Dot.Demarche

Talking to myself about foreign policy, US politics, technology, &c.

What would Founding Father have wanted?

A thought from one of the lead framers of the Constitution as the Ship of State hurtles towards a collision in the Gulf of Hormuz:

In no part of the constitution is more wisdom to be found, than in the clause which confides the question of war or peace to the legislature, and not to the executive department. Beside the objection to such a mixture to heterogeneous powers, the trust and the temptation would be too great for any one man; not such as nature may offer as the prodigy of many centuries, but such as may be expected in the ordinary successions of magistracy.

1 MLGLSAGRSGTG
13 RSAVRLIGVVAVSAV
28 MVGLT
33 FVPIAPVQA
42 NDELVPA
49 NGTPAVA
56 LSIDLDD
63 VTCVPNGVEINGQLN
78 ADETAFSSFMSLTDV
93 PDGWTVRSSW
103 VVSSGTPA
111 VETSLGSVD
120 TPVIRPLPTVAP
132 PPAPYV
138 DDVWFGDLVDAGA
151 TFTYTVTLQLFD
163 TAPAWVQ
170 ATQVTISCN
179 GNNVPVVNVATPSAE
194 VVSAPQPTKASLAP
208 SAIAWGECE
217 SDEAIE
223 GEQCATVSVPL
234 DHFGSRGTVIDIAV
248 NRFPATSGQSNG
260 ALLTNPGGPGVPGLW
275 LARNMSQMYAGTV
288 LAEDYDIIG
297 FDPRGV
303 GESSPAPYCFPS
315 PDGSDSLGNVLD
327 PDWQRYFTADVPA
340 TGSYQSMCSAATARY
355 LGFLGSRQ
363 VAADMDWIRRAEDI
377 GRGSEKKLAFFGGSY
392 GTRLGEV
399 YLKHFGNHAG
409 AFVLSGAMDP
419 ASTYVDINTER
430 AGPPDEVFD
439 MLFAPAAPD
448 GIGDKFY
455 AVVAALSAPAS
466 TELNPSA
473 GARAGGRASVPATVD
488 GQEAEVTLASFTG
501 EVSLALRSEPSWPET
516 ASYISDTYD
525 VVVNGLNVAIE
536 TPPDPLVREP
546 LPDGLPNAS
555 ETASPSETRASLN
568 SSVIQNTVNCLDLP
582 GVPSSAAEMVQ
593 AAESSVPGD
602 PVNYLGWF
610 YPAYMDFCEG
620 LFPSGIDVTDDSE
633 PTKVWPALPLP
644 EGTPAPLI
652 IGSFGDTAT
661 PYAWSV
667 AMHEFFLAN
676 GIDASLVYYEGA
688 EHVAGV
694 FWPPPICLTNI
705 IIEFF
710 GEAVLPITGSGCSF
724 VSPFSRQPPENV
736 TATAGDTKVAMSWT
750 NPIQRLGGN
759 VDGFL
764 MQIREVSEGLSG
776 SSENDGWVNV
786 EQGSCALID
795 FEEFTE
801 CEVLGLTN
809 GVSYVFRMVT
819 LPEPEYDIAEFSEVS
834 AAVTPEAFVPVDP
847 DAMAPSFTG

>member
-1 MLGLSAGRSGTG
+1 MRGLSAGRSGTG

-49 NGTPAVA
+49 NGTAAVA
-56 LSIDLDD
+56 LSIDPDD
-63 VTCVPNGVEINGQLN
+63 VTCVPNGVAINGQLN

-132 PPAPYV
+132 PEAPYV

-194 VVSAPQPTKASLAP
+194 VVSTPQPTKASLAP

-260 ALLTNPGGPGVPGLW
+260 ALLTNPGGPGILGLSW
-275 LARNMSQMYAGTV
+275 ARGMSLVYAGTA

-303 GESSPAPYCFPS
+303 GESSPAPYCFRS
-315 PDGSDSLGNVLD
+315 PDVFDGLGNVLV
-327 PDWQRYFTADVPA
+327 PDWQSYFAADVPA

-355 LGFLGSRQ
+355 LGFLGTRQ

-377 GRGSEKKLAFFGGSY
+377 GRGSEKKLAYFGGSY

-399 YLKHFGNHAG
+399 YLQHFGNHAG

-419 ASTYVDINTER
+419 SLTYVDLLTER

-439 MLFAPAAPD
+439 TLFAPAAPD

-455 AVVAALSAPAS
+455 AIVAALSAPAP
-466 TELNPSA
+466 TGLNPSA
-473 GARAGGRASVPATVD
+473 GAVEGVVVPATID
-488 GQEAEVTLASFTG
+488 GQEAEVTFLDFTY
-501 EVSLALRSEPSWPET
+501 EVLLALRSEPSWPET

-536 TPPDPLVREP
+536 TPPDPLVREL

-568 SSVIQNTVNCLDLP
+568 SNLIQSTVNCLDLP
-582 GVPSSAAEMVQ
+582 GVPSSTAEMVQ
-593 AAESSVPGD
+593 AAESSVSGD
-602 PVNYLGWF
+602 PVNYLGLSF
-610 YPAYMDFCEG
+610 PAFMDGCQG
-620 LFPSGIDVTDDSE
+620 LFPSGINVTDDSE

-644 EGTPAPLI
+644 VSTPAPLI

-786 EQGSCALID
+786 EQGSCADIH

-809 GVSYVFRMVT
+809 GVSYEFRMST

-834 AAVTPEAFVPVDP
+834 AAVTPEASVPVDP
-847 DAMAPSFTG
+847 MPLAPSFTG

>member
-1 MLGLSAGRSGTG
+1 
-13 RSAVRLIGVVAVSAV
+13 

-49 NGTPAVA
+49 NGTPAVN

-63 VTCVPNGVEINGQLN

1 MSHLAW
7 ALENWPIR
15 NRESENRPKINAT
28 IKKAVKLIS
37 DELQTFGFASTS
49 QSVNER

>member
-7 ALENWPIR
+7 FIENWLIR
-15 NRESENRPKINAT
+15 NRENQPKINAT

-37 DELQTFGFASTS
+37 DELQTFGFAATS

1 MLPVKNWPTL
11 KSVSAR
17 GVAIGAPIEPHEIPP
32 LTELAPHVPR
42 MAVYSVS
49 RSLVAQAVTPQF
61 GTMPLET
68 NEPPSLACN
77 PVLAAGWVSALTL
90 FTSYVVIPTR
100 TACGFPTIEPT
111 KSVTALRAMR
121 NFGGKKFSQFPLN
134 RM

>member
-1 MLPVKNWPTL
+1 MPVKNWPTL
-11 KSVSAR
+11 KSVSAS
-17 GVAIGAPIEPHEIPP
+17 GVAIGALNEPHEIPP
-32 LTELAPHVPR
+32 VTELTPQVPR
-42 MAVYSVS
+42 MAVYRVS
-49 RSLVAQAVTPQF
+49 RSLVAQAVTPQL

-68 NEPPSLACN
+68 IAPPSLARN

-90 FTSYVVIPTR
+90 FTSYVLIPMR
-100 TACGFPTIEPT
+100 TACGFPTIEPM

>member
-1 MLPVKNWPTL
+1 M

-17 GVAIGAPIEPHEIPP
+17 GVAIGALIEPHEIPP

War is in fact the true nurse of executive aggrandizement. In war, a physical force is to be created; and it is the executive will, which is to direct it. In war, the public treasures are to be unlocked; and it is the executive hand which is to dispense them. In war, the honours and emoluments of office are to be multiplied; and it is the executive patronage under which they are to be enjoyed. It is in war, finally, that laurels are to be gathered; and it is the executive brow they are to encircle.

The strongest passions and most dangerous weaknesses of the human breast; ambition, avarice, vanity, the honourable or venial love of fame, are all in conspiracy against the desire and duty of peace.

James Madison, writing under the pseudonym Helvidius.

Congress better start moving faster if it wants to turn this boat around.

This is from an extraordinary project from the University of Chicago called the Founder’s Constitution. Check it out; for those interested in “original intent” this is a great collection of the things the framers actually said.

If you haven’t checked it out, we the people might want to start here.

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